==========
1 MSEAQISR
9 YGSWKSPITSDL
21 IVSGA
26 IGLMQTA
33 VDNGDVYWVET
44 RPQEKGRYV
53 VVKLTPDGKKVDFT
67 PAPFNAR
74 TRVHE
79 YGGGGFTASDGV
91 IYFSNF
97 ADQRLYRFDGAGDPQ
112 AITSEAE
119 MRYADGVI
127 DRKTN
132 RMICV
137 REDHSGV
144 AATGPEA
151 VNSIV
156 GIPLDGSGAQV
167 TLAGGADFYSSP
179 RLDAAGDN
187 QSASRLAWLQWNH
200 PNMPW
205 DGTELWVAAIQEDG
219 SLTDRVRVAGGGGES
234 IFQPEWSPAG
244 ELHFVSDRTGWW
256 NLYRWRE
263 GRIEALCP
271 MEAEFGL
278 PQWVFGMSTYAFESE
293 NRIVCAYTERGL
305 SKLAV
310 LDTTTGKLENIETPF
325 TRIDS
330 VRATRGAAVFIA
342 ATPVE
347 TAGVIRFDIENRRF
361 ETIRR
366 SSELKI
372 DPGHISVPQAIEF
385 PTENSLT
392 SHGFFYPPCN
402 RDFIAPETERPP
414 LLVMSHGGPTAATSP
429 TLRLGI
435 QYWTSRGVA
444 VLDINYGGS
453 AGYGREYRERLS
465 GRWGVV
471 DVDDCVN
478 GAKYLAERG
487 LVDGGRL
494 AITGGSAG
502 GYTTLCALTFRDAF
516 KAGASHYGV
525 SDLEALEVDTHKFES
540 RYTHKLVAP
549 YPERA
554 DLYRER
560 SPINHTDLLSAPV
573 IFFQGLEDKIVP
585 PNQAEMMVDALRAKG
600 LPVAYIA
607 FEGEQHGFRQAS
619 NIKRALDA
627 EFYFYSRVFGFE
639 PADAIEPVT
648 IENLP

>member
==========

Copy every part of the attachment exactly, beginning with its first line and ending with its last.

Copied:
1 MSEAQISR
9 YGSWKSPITSDL
21 IVSGA
26 IGLMQTA
33 VDNGDVYWVET
44 RPQEKGRYV
53 VVKLTPDGKKVDFT
67 PAPFNAR
74 TRVHE
79 YGGGGFTASDGV
91 IYFSNF
97 ADQRLYRFDGAGDPQ
112 AITSEAE
119 MRYADGVI
127 DRKTN
132 RMICV
137 REDHSGV
144 AATGPEA
151 VNSIV
156 GIPLDGSGAQV
167 TLAGGADFYSSP
179 RLDAAGDN
187 QSASRLAWLQWNH
200 PNMPW
205 DGTELWVAAIQEDG
219 SLTDRVRVAGGGGES
234 IFQPEWSPAG
244 ELHFVSDRTGWW
256 NLYRWRE
263 GRIEALCP
271 MEAEFGL
278 PQWVFGMSTYAFESE
293 NRIVCAYTERGL
305 SKLAV
310 LDTTTGKLENIETPF
325 TRIDS
330 VRATRGAAVFIA
342 ATPVE
347 TAGVIRFDIENRRF
361 ETIRR
366 SSELKI
372 DPGHISVPQAIEF
385 PTENSLT
392 SHGFFYPPCN
402 RDFIAPETERPP
414 LLVMSHGGPTAATSP
429 TLRLGI
435 QYWTSRGVA
444 VLDINYGGS
453 AGYGREYRERLS
465 GRWGVV
471 DVDDCVN
478 GAKYLAERG
487 LVDGGRL
494 AITGGSAG
502 GYTTLCALTFRDAF
516 KAGASHYGV
525 SDLEALEVDTHKFES
540 RYTHKLVAP
549 YPERA
554 DLYRER
560 SPINHTDLLSAPV
573 IFFQGLEDKIVP
585 PNQAEMMVDALRAKG
600 LPVAYIA
607 FEGEQHGFRQAS
619 NIKRALDA
627 EFYFYSRVFGFE
639 PADAIEPVT
648 IENLP

>member